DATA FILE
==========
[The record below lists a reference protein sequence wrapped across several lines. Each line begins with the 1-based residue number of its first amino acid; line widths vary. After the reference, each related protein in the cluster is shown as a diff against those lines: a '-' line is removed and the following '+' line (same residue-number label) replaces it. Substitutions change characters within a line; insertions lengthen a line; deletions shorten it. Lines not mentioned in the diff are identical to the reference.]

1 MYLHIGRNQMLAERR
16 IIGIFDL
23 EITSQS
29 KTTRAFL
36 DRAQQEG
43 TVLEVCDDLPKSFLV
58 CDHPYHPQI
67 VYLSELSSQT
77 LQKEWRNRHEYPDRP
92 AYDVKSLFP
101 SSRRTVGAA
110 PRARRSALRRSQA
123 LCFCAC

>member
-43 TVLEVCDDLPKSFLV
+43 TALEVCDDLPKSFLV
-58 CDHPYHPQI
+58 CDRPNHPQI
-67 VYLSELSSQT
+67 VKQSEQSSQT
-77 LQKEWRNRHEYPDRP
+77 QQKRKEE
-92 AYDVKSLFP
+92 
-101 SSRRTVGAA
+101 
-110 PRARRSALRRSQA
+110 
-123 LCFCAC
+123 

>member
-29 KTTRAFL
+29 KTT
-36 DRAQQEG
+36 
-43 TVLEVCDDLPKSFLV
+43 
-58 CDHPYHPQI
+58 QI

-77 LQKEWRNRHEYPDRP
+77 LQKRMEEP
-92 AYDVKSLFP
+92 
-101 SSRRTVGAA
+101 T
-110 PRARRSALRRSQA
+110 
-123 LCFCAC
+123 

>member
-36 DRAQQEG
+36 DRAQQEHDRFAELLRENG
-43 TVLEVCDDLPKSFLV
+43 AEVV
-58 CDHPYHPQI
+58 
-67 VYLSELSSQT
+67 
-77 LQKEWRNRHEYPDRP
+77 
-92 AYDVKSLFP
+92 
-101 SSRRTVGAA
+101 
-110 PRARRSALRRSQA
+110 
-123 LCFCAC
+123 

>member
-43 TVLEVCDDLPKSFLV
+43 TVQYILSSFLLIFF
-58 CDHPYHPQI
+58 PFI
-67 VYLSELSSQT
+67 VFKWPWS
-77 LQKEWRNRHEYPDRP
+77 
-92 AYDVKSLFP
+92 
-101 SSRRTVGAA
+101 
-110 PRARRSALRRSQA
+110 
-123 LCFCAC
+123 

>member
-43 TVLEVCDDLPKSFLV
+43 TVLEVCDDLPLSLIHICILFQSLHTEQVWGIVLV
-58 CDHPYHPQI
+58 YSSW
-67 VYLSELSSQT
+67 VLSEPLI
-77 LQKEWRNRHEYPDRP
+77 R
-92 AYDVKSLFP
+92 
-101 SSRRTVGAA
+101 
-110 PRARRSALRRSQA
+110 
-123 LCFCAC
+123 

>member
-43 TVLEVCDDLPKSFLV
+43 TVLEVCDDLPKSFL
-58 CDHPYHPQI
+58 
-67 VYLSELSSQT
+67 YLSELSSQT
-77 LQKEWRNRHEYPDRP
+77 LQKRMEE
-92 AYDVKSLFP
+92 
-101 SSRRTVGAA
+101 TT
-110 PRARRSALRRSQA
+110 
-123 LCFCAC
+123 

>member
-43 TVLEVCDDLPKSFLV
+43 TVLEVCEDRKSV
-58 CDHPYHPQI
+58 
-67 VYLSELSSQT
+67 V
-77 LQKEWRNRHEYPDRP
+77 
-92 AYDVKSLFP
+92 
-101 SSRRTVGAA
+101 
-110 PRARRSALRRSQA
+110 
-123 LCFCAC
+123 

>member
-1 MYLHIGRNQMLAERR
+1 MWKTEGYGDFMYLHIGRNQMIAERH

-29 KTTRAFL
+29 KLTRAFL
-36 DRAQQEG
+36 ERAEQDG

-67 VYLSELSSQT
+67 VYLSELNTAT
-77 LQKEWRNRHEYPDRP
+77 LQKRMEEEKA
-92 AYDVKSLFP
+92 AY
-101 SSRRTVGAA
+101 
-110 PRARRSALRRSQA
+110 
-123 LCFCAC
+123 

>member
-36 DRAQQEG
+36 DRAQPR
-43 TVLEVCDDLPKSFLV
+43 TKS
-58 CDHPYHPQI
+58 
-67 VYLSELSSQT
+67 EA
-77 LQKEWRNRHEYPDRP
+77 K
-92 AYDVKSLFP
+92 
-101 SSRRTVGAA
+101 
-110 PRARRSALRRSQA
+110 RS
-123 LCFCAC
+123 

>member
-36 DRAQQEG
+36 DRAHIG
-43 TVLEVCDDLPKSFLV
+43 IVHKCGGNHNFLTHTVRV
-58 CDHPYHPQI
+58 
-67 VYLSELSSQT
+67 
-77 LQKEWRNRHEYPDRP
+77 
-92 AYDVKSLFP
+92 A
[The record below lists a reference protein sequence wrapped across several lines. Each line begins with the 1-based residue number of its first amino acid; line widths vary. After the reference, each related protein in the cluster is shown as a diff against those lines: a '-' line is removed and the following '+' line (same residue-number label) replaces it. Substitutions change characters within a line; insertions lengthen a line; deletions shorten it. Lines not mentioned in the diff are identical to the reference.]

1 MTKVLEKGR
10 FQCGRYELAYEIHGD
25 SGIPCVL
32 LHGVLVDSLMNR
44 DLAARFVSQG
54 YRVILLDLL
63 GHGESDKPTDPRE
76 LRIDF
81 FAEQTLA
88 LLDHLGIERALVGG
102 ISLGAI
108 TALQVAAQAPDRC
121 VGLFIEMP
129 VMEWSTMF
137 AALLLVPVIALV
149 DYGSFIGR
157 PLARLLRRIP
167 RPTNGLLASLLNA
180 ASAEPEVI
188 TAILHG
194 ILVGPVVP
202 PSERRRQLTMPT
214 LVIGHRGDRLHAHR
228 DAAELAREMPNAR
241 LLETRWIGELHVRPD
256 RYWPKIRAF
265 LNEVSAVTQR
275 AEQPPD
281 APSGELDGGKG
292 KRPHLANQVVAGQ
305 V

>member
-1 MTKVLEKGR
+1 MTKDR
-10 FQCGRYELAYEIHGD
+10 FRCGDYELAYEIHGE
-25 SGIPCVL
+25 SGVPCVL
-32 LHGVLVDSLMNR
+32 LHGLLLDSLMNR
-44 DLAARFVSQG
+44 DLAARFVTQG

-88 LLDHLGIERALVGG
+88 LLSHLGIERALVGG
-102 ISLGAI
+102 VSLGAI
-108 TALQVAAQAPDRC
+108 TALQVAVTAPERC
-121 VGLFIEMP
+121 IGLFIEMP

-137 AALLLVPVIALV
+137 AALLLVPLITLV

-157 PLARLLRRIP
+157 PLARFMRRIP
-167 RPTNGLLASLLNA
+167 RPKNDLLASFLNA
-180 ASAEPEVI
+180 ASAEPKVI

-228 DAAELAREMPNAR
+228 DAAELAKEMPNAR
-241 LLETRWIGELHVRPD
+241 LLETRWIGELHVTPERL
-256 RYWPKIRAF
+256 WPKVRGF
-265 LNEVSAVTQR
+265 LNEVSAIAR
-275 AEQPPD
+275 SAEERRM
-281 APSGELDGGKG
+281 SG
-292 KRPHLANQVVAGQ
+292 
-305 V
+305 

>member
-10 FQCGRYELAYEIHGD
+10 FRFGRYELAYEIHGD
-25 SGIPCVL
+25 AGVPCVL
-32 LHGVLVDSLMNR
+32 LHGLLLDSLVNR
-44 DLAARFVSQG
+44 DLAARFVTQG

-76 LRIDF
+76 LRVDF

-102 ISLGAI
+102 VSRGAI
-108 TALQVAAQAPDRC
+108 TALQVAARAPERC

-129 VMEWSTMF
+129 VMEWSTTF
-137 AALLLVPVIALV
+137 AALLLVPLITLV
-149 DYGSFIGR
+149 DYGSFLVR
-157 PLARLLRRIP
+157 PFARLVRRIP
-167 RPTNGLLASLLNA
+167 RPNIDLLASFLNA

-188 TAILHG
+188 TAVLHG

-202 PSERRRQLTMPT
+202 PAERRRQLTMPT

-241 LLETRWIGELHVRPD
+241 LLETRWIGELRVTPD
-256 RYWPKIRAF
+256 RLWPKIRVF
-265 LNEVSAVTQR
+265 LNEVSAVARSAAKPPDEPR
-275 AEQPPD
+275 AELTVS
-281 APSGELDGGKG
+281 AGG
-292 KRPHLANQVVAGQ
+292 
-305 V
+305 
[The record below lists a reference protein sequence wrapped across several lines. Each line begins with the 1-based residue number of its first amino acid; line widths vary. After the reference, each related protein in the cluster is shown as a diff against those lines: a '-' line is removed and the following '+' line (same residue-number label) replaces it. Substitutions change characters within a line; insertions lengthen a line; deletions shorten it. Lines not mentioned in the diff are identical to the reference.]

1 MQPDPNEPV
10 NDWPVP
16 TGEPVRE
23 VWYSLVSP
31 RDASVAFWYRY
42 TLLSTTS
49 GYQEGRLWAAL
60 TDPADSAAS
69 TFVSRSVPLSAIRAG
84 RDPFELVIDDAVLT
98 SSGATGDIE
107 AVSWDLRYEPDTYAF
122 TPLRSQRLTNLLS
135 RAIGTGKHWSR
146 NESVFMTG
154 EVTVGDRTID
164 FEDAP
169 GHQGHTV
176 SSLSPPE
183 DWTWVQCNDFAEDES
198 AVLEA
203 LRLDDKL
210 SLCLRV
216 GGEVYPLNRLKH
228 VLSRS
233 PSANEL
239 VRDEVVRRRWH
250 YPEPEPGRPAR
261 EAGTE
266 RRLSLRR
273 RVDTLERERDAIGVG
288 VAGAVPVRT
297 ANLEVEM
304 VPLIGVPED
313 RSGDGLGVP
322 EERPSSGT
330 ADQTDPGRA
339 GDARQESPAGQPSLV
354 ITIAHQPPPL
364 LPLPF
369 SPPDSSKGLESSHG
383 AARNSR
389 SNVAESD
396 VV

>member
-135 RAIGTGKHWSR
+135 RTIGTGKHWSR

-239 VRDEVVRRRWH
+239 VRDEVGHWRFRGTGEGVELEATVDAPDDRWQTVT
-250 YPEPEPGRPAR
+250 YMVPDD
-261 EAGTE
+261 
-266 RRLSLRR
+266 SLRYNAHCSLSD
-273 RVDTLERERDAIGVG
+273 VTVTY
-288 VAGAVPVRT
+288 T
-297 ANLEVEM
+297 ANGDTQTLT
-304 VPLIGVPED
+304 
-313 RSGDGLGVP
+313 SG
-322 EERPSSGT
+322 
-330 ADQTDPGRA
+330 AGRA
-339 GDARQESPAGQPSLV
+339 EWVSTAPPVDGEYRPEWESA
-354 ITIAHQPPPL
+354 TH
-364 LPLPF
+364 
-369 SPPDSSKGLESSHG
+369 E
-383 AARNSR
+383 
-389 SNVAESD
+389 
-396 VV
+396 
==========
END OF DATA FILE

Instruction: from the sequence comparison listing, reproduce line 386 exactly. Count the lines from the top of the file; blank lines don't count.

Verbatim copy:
+383 